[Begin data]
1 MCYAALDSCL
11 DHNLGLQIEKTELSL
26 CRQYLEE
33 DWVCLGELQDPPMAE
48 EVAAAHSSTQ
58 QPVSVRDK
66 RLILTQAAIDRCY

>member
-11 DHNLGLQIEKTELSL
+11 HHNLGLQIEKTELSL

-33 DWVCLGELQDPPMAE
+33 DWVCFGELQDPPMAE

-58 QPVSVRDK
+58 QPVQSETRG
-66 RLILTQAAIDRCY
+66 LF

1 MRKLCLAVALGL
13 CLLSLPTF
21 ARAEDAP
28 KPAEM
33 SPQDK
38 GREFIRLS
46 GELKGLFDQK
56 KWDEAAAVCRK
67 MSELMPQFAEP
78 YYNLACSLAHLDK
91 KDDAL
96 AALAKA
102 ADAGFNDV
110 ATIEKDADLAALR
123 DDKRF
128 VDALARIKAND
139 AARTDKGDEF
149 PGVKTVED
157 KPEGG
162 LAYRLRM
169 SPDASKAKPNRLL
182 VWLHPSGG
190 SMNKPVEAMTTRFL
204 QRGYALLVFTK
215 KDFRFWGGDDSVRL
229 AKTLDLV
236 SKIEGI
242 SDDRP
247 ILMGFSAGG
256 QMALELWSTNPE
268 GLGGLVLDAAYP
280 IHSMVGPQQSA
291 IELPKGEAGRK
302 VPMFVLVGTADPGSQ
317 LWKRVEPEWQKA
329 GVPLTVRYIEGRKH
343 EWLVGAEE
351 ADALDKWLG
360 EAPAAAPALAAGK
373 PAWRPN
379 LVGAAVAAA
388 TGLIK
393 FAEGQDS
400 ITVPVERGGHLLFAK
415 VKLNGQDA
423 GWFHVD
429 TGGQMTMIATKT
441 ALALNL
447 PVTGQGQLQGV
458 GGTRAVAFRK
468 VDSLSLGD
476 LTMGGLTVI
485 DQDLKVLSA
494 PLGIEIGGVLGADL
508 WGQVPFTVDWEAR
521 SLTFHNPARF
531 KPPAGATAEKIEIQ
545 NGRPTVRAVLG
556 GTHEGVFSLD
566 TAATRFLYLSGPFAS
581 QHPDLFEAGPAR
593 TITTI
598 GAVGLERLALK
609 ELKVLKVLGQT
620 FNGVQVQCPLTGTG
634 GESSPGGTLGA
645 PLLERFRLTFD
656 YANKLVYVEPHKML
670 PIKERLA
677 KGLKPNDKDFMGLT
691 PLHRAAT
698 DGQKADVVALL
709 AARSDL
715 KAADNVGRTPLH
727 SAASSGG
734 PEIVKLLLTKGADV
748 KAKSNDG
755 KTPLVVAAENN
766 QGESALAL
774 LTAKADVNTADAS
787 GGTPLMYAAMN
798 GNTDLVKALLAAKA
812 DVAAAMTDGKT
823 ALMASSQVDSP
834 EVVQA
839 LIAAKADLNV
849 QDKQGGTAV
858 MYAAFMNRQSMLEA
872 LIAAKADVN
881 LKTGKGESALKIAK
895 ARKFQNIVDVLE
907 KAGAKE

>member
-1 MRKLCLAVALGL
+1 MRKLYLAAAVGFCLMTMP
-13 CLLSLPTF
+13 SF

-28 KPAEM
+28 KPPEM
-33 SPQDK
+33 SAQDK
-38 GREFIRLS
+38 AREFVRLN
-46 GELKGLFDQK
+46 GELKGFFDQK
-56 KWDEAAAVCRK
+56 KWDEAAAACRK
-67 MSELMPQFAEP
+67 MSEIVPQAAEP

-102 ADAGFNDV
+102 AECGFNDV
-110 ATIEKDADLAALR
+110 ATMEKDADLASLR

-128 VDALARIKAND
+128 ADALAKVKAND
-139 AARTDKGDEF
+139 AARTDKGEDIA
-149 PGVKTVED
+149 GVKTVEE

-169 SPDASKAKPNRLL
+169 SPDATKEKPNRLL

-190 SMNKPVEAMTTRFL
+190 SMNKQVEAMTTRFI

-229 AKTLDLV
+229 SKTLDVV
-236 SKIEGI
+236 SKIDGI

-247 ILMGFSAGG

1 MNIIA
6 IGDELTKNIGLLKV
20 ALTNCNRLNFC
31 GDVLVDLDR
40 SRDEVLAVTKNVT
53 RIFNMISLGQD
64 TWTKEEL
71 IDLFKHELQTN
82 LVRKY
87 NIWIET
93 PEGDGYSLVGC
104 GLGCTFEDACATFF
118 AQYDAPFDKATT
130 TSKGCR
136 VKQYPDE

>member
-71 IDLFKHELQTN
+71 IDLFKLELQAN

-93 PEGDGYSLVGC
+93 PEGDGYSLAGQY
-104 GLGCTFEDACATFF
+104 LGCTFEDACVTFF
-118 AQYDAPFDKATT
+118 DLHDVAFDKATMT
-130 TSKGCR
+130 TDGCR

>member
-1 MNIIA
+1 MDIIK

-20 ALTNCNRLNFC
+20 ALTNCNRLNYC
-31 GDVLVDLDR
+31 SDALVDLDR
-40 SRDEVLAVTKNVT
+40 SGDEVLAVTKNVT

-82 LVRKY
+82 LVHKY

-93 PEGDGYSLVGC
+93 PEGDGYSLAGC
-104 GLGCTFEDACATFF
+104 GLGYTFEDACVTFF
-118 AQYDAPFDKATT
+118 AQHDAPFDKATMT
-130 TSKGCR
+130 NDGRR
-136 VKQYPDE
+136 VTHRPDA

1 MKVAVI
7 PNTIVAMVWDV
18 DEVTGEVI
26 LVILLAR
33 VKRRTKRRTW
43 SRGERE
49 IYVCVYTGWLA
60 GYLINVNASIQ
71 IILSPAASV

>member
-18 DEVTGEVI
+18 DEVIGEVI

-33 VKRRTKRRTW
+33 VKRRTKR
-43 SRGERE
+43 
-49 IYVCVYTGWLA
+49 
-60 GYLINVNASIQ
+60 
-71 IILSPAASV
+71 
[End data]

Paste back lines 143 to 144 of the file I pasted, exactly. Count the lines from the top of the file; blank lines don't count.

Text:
+236 SKIDGI

-247 ILMGFSAGG